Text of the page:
This is Part 1 of our ‘Basics of IP’ blog series on what can be patented. The following has been adapted from “Can I Patent That?”, a Michelson IP animated short. 

Say you’ve got a genius idea…

and you’d like to patent it. The first thing you need to know is that you can’t patent a mere idea. So you are probably wondering: what can be patented?

Your idea has to be manifested in a tangible product or process.

    1. Products are physical things, such as a machine, a tool that has one or more moving parts and uses energy, a manufactured item, a product or part that is produced according to design, or a composition of matter (a newly-synthesized chemical compound or molecule.)
    2. Processes, on the other hand, are means to an end —either a means of doing something new—or a new way of doing something old.

It’s important to know that you cannot patent things that exist independently of human intervention, as they must be freely available to all humanity for our collective understanding and betterment. This includes:

  • A mathematical formula
  • A law of nature
  • Natural phenomena like electricity or light waves. However, you can patent a device that uses electromagnetism or light waves to communicate.

Things can get a little blurry when it comes to software. The Supreme Court has wrestled with this issue for more than 40 years and still hasn’t resolved exactly when software is patentable. You can’t patent computer algorithms since they are mathematical formulas. Software may be patentable, though, if it employs those algorithms to produce a tangible result.

What if you take some ordinary activity people have been doing for centuries, such as selling clothing, and then simply “do it through a computer?.” Nope. That won’t get you a patent.

Standard criteria for a patent: what can be patented?

If you believe you have a patent-eligible invention, you’ll need to meet three criteria to get a patent: 

  1. Novelty
  2. Utility
  3. Non-obviousness

Novelty means that your invention must never have been previously patented, described in a patent application, written about, disclosed to the public or offered for sale anywhere in the world. It has to be brand new. But wait! What if you invent a faster-than-light warp drive? Does the novelty bar mean you can’t patent it because it was disclosed on the TV show Star Trek 50 years ago? Actually you could potentially patent it because the TV show did not describe a warp drive in sufficient detail to enable someone skilled in the science of space propulsion to build it. So take heart, Star Trek fans!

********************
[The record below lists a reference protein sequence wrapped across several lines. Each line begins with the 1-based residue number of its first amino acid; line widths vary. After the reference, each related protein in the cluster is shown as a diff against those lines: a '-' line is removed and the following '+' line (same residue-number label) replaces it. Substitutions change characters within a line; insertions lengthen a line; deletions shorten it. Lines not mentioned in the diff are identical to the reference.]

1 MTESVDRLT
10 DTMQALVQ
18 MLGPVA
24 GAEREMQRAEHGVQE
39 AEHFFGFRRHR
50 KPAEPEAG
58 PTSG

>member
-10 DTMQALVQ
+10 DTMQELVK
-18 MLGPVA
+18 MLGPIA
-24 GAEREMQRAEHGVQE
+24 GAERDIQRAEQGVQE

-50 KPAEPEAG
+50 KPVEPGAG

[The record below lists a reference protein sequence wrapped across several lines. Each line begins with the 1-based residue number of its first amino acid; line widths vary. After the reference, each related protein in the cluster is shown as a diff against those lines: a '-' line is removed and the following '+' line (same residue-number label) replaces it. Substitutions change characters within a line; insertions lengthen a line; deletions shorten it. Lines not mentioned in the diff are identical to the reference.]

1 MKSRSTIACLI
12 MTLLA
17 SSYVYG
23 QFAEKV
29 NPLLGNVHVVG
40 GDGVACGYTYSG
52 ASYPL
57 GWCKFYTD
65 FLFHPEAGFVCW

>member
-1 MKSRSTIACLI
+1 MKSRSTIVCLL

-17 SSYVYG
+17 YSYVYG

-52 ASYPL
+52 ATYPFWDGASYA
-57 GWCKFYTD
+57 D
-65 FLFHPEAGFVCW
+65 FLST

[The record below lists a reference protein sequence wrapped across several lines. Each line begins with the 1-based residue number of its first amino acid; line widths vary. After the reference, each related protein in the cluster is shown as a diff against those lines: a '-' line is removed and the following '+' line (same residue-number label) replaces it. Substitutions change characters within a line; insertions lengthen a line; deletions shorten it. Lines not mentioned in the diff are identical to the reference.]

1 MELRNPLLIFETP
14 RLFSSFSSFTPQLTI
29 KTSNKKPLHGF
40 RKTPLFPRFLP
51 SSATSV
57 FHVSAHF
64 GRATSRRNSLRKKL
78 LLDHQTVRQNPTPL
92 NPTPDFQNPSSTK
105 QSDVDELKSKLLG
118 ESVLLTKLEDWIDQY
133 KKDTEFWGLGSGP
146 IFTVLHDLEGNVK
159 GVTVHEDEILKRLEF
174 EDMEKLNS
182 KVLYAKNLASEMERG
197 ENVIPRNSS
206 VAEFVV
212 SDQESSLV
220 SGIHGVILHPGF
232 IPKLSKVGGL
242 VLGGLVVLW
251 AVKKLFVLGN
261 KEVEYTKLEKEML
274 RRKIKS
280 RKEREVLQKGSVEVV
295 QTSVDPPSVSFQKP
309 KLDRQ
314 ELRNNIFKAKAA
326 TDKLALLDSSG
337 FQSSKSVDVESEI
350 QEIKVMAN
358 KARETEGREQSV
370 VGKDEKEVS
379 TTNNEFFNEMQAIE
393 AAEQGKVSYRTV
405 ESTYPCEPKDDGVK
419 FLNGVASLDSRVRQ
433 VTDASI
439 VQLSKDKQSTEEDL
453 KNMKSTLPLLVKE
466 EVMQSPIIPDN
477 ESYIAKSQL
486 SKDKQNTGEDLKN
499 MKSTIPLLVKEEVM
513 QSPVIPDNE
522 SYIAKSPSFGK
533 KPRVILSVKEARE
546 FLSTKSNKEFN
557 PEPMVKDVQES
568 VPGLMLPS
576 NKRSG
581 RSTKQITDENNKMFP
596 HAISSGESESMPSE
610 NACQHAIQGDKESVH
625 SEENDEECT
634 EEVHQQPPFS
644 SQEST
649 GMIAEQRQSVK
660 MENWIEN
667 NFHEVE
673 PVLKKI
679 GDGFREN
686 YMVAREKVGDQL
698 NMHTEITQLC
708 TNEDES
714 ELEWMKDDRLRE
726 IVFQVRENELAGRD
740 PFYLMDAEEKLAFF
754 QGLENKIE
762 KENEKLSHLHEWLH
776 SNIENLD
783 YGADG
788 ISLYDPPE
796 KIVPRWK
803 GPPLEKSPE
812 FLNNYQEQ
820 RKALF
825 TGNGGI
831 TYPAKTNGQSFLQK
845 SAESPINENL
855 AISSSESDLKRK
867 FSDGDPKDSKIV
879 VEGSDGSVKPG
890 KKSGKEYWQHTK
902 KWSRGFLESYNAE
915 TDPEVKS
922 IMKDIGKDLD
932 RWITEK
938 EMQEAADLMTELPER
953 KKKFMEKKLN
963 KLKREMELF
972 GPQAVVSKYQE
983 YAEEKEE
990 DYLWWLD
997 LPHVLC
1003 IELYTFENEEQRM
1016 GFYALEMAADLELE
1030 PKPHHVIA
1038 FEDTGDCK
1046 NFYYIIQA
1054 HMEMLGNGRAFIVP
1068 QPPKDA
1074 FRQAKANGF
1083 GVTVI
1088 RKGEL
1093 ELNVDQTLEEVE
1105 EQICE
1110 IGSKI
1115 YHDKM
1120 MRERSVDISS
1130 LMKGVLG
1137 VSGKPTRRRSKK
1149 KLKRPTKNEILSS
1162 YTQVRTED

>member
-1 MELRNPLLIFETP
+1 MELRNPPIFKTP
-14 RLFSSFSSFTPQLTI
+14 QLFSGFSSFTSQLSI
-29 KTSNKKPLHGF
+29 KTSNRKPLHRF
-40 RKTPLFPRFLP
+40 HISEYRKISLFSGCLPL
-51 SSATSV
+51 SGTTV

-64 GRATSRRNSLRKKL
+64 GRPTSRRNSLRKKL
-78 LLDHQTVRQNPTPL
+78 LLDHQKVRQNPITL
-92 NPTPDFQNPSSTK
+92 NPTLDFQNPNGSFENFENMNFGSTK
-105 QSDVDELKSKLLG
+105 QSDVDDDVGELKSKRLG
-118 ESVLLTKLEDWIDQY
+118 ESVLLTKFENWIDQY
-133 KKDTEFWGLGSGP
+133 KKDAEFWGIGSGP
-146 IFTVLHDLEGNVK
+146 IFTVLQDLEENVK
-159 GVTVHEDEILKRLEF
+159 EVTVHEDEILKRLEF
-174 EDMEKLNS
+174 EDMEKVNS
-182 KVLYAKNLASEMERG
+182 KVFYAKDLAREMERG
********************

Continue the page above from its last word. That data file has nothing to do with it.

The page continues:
The second criteria is utility, which simply means that your invention must function as intended. For example, the U.S. Patent and Trademark Office used to deny patents to hair re-growing products because they didn’t work — and therefore lacked utility. However, finally someone invented a composition that really did regrow hair on a bald scalp, and patents have been issued for these products ever since.

The final criteria is non-obviousness. This is where inventors face their biggest hurdle with patent examiners.

Say you invent a wheeled cart to move office supplies more easily between departments. You can patent it if it is the first wheeled cart of its kind. If you then decide, “Hey, why not put those wheels on a chair?” you won’t get a patent for it. This is because combining two such widely-known and available elements would be obvious to anyone skilled in the art of office furniture design.

Real world ideas turned patents

Things are not so obvious when it comes to the invention of the camera phone. Even though it’s composed of well-known and widely available components, combining the two (camera + phone) did satisfy the requirement for non-obviousness because they became more than the sum of their parts, and met a large and previously-unfilled need in the marketplace.

Remember, a patentable invention doesn’t have to be a huge revolutionary breakthrough. In fact, the best inventions are often the little things — small advances such as the zipper or hot coffee sleeve — that save people time, money, or hassle in their everyday lives.

So now that you know what can be patented, what’s holding you back?

 

 

Continue on to Part 2 and Part 3 of the blog series. For more in-depth information on patents, check out the free online course Intellectual Property: Inventors, Entrepreneurs, Creators.

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The Michelson Institute for Intellectual Property, an initiative of the Michelson 20MM Foundation, provides access to empowering IP education for budding inventors and entrepreneurs. Michelson 20MM was founded thanks to the generous support of renowned spinal surgeon Dr. Gary K. Michelson and Alya Michelson. To learn more, visit 20mm.org.